Wisconsin Democrats Host Press Call Slamming Trump Lawsuit on Preexisting Conditions

Jun 10, 2019

For Immediate Release

June 6, 2019

Contact: Courtney Beyer,

Wisconsin Democrats Host Press Call Slamming Trump Lawsuit on Preexisting Conditions

MADISON — On this date last year, the Trump administration filed court documents in an ongoing GOP lawsuit arguing that protections for preexisting conditions should be ruled unconstitutional before later pushing to overturn the entire ACA — jeopardizing vital health care coverage for people across the country and potentially spiking health care costs for hardworking Wisconsin families.

Today on a press conference call, state Rep. Chris Taylor discussed the importance of the ACA’s protections for people with preexisting conditions, emphasized the importance of expanding Medicaid in Wisconsin, and called out Trump and Republicans for their toxic health care agenda.   

Rep. Chris Taylor: “When the Trump administration files lawsuits to make coverage for preexisting conditions unconstitutional, even though Americans support that coverage by wide margins, and when Republican Assembly Speaker Robin Vos says that he’ll see Medicaid expanded in Wisconsin over his dead body, even though it could cover 82,000 more people in our state, it’s clear that Republicans don’t get it. Since Trump and Republicans don’t have the backs of hardworking Wisconsin families, and voters will hold them accountable.”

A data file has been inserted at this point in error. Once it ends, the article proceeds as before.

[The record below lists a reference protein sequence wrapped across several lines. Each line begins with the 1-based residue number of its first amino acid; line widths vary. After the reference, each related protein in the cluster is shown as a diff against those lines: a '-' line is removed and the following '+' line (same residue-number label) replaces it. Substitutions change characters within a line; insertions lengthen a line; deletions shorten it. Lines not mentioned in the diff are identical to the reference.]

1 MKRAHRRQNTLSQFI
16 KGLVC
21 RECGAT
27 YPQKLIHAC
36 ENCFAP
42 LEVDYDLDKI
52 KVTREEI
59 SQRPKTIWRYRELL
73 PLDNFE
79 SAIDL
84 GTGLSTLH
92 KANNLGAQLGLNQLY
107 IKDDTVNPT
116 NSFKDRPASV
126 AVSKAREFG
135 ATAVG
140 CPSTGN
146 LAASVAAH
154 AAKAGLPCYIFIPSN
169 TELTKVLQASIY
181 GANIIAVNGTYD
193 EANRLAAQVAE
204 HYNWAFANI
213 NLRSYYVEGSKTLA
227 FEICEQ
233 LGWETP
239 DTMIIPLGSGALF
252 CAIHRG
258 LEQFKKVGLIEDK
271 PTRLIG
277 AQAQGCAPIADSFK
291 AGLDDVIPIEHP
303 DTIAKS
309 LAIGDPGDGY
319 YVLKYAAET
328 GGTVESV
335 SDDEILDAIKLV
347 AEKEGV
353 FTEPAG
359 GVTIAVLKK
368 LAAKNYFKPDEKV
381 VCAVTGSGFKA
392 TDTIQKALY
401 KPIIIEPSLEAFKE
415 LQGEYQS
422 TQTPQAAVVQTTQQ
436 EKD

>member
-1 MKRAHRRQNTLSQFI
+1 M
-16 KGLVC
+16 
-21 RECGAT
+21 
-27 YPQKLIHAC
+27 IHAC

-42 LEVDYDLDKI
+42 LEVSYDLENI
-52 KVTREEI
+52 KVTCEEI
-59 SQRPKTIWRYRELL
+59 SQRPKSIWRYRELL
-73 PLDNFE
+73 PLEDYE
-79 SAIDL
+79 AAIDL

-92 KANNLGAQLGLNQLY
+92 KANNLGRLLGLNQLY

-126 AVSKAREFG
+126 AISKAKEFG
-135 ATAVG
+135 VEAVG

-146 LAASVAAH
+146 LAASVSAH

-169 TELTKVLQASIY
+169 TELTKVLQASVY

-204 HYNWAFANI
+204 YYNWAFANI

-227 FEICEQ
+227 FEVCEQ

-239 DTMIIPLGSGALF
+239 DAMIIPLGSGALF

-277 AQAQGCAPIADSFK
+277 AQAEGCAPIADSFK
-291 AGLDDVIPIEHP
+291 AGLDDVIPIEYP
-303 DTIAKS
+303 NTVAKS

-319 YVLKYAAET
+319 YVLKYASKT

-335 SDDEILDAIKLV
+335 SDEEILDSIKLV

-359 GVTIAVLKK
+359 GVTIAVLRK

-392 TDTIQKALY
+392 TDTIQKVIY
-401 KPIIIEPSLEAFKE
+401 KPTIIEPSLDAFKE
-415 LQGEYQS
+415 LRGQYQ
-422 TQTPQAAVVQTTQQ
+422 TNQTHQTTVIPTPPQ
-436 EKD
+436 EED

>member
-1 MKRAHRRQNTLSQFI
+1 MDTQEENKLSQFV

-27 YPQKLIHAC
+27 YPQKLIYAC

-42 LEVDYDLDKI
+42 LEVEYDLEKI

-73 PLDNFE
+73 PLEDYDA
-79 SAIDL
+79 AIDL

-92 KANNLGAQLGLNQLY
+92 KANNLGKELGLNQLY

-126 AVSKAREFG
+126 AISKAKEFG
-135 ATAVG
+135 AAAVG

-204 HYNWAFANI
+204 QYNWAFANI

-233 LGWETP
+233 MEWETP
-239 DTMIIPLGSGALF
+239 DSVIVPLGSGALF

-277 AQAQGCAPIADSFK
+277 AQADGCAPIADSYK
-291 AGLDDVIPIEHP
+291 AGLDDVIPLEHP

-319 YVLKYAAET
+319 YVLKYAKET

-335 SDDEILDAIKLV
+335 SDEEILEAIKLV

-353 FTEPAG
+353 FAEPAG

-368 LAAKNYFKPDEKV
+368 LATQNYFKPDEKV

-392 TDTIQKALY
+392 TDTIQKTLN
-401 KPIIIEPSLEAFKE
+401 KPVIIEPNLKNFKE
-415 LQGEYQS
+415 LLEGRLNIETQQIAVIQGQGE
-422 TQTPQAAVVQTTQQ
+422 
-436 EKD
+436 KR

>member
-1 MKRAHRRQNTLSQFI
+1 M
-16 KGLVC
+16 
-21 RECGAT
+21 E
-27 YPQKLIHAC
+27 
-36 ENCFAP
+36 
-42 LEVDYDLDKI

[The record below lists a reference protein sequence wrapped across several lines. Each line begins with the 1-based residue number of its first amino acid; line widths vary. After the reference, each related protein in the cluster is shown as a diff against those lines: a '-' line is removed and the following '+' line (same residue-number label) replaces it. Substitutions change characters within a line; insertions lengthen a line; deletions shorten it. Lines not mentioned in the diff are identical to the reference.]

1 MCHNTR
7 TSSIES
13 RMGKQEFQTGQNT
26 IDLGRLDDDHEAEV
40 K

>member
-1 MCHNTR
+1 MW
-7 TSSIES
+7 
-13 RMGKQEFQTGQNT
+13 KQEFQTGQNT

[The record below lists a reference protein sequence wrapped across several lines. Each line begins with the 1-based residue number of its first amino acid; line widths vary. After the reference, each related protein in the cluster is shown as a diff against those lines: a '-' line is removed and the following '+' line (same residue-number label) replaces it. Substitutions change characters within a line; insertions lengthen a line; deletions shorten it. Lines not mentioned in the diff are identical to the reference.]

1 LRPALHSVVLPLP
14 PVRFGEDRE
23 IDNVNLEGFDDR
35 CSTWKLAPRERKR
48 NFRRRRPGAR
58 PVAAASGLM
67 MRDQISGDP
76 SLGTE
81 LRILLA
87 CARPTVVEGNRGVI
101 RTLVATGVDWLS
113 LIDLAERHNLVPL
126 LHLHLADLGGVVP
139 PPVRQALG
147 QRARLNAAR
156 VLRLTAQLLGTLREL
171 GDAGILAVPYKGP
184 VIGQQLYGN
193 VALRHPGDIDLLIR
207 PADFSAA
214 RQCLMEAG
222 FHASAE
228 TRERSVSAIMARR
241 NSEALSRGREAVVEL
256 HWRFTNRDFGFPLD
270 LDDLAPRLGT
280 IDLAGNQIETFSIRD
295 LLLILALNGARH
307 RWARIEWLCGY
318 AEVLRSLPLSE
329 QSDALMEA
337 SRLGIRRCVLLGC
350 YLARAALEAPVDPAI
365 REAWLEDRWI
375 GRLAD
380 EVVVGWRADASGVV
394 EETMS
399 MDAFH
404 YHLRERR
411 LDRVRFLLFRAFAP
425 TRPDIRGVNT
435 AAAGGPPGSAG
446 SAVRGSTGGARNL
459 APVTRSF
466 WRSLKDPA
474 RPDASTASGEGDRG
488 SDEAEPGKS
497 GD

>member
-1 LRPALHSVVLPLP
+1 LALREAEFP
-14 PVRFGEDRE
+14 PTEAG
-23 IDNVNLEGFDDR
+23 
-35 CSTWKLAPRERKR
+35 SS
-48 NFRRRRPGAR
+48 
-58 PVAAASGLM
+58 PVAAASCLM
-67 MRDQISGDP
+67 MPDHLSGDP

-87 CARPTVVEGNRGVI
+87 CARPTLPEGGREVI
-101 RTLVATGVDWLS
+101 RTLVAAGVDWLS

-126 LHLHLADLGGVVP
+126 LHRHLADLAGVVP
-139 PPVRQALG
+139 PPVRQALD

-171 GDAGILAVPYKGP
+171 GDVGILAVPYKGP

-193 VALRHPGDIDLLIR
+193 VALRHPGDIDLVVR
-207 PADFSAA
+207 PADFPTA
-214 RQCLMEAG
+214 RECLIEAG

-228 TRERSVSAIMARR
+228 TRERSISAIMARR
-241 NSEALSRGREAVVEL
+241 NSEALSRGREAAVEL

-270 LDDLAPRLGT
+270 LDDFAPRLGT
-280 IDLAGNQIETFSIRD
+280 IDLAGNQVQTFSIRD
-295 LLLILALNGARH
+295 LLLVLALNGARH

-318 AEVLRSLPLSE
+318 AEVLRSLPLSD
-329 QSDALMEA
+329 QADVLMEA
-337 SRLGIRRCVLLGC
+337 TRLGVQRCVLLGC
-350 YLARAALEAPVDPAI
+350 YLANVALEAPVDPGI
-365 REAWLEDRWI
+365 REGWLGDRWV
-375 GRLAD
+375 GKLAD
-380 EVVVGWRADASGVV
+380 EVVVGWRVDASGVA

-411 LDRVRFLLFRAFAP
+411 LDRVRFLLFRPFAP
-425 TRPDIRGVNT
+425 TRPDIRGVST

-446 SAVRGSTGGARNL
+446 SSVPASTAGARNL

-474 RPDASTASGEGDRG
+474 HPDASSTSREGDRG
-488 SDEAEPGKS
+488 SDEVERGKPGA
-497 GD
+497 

• Axios: “If DOJ ultimately gets its way here, the ripple effects would be cataclysmic.”
  • Vox: “During his presidential campaign, Trump told 60 Minutes, ‘I am going to take care of everybody.’ On the campaign trail in 2018, he sounded similar. ‘We will always protect Americans with preexisting conditions,’ he said at an event in Philadelphia just before the midterm elections.”
  • New York Times: “As many as 133 million Americans — roughly half the population under the age of 65 — have pre-existing medical conditions that could disqualify them from buying a health insurance policy or cause them to pay significantly higher premiums if the health law were overturned, according to a government analysis done in 2017.”